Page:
Business culture is often viewed as “woo-woo”.
People will roll their eyes when you say the words.
Some are so turned off that they stop listening to you when you say the phrase, thinking the conversation will be about things that aren’t the least bit business-oriented.
To me, that’s reason enough to avoid using the term.
I use the word “congruent” in conversation, in part because it doesn’t provoke the “woo-woo” rolling of eyes. Folks have to listen harder to figure out what a geometry term has to do with their business.
You might have first been introduced to the concept in geometry class, where your teacher taught that two objects of the same size and shape are, by definition, congruent.
I use it in a behavioral context: “Congruent behavior occurs when the words and behaviors expressed are in agreement and incongruent behavior occurs when words and behaviors expressed contradict each other.”
That’s some fancy talk that boils down to “Do you walk the walk?”, as “Animal Mother” asks in living NSFW color in this clip from Full Metal Jacket.
Walking the walk
Most people know what that means, even without Animal Mother’s help. Or do they?
If your advertising says you offer the best service in town, does your retail service phone line go directly to voice mail? Not exactly walking the walk, is it?
If your menu says “Today’s catch”, do you throw out yesterday’s fish or use it for stews/stock instead ofÂ freezing it so you can serve it later as “fresh”? Walking the walk doesn’t mean doing this out of fear that someone will leak the truth, but because “that’s how we do things”.
When your speech at the local Chamber of Commerce says “Our employees are our most valuable asset”, does what happens in the back office, in company meetings, in your manufacturing facility, in reviews and in your employee benefits reflect that claim?
Culture is the stock used to simmer your business
In the photo above, an Argentinian man is removing the hide from a cow. If you look at theÂ sequence on Flickr, you’ll find the entire family at work. A baby is swaddled to the mom’s back, napping as mom works on the carcass. Work-life balance, Argentina-style.
Look closer. You’ll see a young child using a sizable knife, yet you don’t see a helicopter parent darting in to take it away before the child puts his eye out. Instead, the child is learning first hand how to do the family’s work with the proper tools.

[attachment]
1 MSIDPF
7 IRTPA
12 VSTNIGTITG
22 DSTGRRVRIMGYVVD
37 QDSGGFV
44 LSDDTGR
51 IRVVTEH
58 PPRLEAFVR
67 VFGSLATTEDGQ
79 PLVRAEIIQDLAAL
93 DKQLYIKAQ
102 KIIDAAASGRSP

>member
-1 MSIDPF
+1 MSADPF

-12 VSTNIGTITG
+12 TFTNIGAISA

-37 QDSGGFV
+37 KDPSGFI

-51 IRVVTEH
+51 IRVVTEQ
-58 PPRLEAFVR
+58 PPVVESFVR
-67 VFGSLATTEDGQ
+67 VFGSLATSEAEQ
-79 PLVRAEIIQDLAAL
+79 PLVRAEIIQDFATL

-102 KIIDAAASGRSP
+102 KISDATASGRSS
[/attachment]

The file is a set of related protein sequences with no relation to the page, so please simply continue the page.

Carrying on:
Learning how to efficiently become a productive member of their culture starts at an early age.
Is that how it works at your business?
If your business is ready for a new employee on day one and is given the tools (and perhaps a roadmap) that enables them to become productive as quickly as possible, you are walking the walk. If you throw them to the wolves and all but ignore the responsibility to train them in the skills and “how we do things here and why we do them that way” (the core of your business culture), expect disappointment.
Like the child, they’ll mirror your behavior
If you don’t walk the business culture you talk, your staff won’t – they’ll often mirror your values and behavior, perhaps as payback.
You can’t tell your staff that you love your customers and then refuse to communicate with them.Â What you say must beÂ reflected by what your business does from the CEO’s desk to the mop bucket.
Your people see it quickly. Eventually your customers will too.
If your staff doesn’t seeÂ congruent behavior…
- How well are they going to take care of your customers?
- Are they going to buy in and work hard to achieve the goals you enthusiastically announced in your last meeting?
- Are they going to be concerned about the costs and quality of the things they personally make and deliver?
Some businessesÂ teach their staff how to read their financialsÂ andÂ think like owners, empowering their staff to improve their area/output (and their job security), by instilling a culture of walk the walk throughout the company.
Business culture isn’t just woo-woo. It’s what you’re made of.
“What you do speaks so loudly that I cannot hear what you say.” – Ralph Waldo Emerson